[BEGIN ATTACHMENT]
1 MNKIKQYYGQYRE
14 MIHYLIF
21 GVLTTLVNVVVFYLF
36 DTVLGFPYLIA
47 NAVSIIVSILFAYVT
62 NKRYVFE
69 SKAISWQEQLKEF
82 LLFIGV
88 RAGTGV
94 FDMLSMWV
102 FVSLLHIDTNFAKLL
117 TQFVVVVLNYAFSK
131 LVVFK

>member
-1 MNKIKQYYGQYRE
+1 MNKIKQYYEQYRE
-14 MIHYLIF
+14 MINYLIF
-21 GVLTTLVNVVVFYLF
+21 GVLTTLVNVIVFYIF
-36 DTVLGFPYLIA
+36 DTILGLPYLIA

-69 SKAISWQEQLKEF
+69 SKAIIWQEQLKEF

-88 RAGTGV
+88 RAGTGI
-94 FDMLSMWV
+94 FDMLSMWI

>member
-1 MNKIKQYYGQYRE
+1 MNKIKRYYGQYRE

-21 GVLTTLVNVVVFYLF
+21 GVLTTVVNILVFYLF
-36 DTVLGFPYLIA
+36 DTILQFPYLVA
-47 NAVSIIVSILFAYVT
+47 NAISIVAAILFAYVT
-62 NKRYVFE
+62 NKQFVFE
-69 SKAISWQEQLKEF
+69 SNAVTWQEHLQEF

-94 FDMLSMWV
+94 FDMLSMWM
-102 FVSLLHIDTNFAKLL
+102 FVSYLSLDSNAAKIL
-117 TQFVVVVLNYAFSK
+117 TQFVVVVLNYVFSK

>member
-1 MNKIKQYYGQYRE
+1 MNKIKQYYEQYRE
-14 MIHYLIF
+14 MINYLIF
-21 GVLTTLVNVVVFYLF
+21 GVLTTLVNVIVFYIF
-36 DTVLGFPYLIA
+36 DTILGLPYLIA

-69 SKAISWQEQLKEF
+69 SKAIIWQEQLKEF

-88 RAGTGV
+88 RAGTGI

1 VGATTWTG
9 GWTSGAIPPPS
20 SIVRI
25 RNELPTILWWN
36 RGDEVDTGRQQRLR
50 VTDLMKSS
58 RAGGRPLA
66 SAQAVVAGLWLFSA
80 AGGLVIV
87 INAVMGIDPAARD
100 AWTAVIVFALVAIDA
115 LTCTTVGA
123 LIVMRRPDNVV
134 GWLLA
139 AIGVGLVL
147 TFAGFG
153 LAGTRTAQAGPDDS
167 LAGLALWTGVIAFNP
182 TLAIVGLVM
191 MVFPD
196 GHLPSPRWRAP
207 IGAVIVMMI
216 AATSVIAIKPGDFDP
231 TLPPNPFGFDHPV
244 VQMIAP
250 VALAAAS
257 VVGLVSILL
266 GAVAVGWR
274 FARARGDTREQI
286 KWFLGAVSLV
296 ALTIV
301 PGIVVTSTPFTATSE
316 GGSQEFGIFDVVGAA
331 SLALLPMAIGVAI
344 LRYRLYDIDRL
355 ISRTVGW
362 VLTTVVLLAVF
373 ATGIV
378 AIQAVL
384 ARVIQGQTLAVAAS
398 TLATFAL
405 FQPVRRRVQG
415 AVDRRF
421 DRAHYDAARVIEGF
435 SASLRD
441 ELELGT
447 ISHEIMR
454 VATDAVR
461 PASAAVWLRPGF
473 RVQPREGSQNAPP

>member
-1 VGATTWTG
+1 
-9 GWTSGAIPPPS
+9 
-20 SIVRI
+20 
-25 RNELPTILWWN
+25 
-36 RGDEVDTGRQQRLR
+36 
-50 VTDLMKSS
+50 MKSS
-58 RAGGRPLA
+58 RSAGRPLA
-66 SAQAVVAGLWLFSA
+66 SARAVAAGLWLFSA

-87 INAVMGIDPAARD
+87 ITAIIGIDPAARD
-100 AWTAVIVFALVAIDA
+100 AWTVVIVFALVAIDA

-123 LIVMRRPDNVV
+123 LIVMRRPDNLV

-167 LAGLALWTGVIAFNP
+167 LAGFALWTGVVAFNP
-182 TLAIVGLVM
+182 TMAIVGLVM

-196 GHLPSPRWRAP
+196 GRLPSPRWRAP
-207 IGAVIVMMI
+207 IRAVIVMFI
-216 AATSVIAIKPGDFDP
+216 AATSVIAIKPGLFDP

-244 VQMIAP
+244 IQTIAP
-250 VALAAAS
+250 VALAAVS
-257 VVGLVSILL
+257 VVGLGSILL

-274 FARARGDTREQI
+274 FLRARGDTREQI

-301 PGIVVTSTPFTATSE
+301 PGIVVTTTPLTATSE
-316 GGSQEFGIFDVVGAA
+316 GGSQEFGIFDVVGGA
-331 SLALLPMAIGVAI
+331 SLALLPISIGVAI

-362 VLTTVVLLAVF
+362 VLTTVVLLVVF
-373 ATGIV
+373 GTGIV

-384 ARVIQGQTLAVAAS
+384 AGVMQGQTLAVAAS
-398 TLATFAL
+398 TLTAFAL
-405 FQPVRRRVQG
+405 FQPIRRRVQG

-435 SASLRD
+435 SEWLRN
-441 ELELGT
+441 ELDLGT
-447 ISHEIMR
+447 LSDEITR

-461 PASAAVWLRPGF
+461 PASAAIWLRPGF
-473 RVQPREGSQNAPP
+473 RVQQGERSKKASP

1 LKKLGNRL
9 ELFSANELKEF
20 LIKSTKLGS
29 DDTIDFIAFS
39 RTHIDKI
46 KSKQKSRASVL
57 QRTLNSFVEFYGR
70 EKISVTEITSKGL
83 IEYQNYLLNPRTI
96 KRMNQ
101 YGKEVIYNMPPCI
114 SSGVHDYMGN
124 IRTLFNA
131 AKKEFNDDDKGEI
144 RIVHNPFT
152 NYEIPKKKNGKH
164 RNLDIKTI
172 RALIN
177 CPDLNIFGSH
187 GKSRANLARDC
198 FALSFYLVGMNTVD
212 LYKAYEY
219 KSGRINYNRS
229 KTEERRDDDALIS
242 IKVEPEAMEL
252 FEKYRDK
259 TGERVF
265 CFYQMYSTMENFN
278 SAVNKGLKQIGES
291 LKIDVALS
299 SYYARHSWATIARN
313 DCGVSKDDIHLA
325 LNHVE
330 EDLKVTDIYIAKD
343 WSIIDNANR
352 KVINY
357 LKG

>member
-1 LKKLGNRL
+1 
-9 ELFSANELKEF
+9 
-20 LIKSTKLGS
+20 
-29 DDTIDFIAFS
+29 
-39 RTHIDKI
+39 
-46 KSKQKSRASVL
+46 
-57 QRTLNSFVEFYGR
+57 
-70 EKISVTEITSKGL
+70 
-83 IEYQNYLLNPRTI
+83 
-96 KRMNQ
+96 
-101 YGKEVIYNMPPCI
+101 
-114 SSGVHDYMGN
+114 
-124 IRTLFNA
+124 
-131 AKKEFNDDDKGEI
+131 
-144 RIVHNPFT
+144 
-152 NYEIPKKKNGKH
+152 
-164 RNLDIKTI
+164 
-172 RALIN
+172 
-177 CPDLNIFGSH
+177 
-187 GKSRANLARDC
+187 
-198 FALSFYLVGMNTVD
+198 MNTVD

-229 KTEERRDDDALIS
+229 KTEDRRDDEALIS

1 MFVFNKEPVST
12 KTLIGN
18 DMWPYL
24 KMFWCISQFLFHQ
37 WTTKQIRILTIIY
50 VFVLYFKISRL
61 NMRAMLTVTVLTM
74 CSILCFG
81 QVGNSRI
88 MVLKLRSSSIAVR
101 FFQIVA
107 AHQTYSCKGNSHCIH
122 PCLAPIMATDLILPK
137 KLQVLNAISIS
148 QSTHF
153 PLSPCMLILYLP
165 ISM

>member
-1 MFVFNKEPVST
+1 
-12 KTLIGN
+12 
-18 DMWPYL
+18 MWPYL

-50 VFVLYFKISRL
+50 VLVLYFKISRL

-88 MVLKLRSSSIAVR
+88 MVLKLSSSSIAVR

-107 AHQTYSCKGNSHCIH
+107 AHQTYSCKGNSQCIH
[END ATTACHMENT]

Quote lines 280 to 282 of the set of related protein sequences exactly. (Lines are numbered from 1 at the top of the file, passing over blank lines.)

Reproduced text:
-12 KTLIGN
+12 
-18 DMWPYL